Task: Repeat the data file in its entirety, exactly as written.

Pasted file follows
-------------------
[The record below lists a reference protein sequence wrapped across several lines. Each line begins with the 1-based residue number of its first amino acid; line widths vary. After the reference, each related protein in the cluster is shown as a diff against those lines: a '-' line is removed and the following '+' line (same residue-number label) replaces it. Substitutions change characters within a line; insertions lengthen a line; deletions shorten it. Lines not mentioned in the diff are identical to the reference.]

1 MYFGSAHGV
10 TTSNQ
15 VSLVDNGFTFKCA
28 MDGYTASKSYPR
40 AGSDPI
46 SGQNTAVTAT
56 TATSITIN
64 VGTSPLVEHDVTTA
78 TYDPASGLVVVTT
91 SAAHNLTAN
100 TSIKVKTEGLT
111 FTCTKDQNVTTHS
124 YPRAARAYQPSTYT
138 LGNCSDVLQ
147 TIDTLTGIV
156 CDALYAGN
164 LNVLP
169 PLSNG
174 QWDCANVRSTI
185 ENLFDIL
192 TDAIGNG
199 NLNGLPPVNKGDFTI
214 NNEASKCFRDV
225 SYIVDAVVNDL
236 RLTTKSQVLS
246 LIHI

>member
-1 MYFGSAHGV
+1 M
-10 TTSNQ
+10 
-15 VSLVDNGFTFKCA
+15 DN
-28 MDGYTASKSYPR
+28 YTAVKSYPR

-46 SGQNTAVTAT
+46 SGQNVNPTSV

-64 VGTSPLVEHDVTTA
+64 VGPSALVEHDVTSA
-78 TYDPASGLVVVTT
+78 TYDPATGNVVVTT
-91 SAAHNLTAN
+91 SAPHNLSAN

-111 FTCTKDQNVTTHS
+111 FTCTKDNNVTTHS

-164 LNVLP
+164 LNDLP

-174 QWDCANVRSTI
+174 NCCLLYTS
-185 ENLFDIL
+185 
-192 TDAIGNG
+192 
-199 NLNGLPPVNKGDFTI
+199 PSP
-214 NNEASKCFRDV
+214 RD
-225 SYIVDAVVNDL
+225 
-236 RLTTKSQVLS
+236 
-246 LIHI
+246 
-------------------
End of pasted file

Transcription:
[The record below lists a reference protein sequence wrapped across several lines. Each line begins with the 1-based residue number of its first amino acid; line widths vary. After the reference, each related protein in the cluster is shown as a diff against those lines: a '-' line is removed and the following '+' line (same residue-number label) replaces it. Substitutions change characters within a line; insertions lengthen a line; deletions shorten it. Lines not mentioned in the diff are identical to the reference.]

1 MYFGSAHGV
10 TTSNQ
15 VSLVDNGFTFKCA
28 MDGYTASKSYPR
40 AGSDPI
46 SGQNTAVTAT
56 TATSITIN
64 VGTSPLVEHDVTTA
78 TYDPASGLVVVTT
91 SAAHNLTAN
100 TSIKVKTEGLT
111 FTCTKDQNVTTHS
124 YPRAARAYQPSTYT
138 LGNCSDVLQ
147 TIDTLTGIV
156 CDALYAGN
164 LNVLP
169 PLSNG
174 QWDCANVRSTI
185 ENLFDIL
192 TDAIGNG
199 NLNGLPPVNKGDFTI
214 NNEASKCFRDV
225 SYIVDAVVNDL
236 RLTTKSQVLS
246 LIHI

>member
-1 MYFGSAHGV
+1 M
-10 TTSNQ
+10 
-15 VSLVDNGFTFKCA
+15 DN
-28 MDGYTASKSYPR
+28 YTAVKSYPR

-46 SGQNTAVTAT
+46 SGQNVNPTSV

-64 VGTSPLVEHDVTTA
+64 VGPSALVEHDVTSA
-78 TYDPASGLVVVTT
+78 TYDPATGNVVVTT
-91 SAAHNLTAN
+91 SAPHNLSAN

-111 FTCTKDQNVTTHS
+111 FTCTKDNNVTTHS

-164 LNVLP
+164 LNDLP

-174 QWDCANVRSTI
+174 NCCLLYTS
-185 ENLFDIL
+185 
-192 TDAIGNG
+192 
-199 NLNGLPPVNKGDFTI
+199 PSP
-214 NNEASKCFRDV
+214 RD
-225 SYIVDAVVNDL
+225 
-236 RLTTKSQVLS
+236 
-246 LIHI
+246 